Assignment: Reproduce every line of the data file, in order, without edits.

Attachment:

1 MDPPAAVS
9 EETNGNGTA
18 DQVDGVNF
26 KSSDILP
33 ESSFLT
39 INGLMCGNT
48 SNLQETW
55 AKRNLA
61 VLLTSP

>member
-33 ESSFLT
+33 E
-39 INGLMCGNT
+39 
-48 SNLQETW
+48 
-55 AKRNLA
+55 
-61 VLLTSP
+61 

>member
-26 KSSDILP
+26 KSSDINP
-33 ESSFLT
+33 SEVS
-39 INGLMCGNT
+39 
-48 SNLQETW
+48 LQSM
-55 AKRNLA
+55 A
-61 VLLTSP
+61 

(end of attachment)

1 MDPPAAVS
9 EETNGNGTA
18 DQVDGVNF
26 KSSDILP
33 ESSFLT
39 INGLMCGNT
48 SNLQETW
55 AKRNLA
61 VLLTSP

>member
-33 ESSFLT
+33 E
-39 INGLMCGNT
+39 
-48 SNLQETW
+48 
-55 AKRNLA
+55 
-61 VLLTSP
+61 

>member
-26 KSSDILP
+26 KSSDINP
-33 ESSFLT
+33 SEVS
-39 INGLMCGNT
+39 
-48 SNLQETW
+48 LQSM
-55 AKRNLA
+55 A
-61 VLLTSP
+61 